CSUN Guatemala Project: Bringing Nutrition & Oral Hygiene to Women and Children along the Rio Dulce

CSUN Guatemala Project: Bringing Nutrition & Oral Hygiene to Women and Children along the Rio Dulce


♫ TERRI: The trip to Guatemala, especially with bringing the students from CSUN, showed me that education is beyond, the hallowed walls of a building. ♫ (Guatemala: Nutrition & Oral Hygiene Project) HISSA: They chose Guatemala because the Rio Dulce and the villages nearby, didn’t have access to dental hygiene and care. Not a lot of people have access to, you know, common education. The children there the highest grade level is basically up until middle school so you can only imagine how restricted the services that they have and the opportunities. So us going to these villages they would expand the healthcare
and the knowledge that they don’t typically get. TERRI: Originally when, when the team of dentists were going out there, the children were mostly in pain from dental infection. And so the work that was being done with the children,
was to put them on antibiotics take out the infected teeth and basically that was it. But my role as a dietitian is more about prevention, and so when I went and I said no, no, no, no, no! We can’t just do the teeth. We have to talk to them about how to prevent cavities,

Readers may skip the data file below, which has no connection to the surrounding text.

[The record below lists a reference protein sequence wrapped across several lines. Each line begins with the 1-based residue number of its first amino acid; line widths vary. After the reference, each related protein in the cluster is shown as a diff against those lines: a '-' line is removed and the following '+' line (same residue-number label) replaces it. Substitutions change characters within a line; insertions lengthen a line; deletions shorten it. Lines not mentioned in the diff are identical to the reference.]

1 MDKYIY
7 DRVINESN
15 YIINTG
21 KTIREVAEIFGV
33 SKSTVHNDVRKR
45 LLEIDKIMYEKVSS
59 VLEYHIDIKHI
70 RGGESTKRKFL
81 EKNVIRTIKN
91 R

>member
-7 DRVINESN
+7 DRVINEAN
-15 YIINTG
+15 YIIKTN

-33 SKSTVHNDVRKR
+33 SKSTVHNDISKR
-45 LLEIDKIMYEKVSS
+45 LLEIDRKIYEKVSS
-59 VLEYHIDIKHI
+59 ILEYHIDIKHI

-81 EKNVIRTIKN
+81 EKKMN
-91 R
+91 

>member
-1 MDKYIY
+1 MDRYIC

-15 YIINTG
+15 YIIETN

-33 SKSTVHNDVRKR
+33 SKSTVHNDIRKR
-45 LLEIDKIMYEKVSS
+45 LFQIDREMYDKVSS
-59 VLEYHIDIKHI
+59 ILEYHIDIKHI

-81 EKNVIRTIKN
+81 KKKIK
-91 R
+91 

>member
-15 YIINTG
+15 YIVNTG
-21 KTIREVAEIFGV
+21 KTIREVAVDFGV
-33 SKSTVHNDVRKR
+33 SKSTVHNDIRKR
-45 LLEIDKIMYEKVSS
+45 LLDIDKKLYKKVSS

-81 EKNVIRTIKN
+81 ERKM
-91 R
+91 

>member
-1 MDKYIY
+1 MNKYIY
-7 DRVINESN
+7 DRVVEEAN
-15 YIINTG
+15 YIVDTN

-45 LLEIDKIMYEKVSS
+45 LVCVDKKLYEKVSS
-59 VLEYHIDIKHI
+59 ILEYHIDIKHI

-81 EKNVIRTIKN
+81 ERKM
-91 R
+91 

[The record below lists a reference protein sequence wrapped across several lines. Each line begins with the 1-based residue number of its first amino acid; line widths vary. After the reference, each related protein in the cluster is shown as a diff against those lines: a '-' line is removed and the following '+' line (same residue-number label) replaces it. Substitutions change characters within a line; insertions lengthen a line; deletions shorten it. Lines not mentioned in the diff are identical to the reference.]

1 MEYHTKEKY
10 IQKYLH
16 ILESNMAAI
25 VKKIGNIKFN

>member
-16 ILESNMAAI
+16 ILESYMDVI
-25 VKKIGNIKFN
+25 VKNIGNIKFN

how to eat healthfully, and how to grow a healthy body with these children. HISSA: The tasks that were included on this trip was to provide nutrition education, oral hygiene education and prenatal care education. JOCCELINE: We actually went into the villages and kind of delivered this information that we had, and also tied into starting at infancy the importance of oral hygiene care. So we targeted, you know, specifically to mothers who had, you know, babies and to the importance of taking care of their gums at an early age. We applied fluoride varnish to the children. That was challenging at times, but it is rewarding that we made a difference. What we did is we identified basically junk food that they would get there locally, in order for them to kind of, you know, when we go into these classes and tell them you know, who eats one of these, you know, chips and most of them would raise their hand. And we always gave an alternative to maybe a local fruit or vegetable that was there, to kind of just not just deliver all this information, but at the same time, relate it to what they know locally there as well. Looking at students working together to change the lives of children throughout the world, shows us that education and the effect education goes way beyond any university, any building, and any single family. It’s all about working together.

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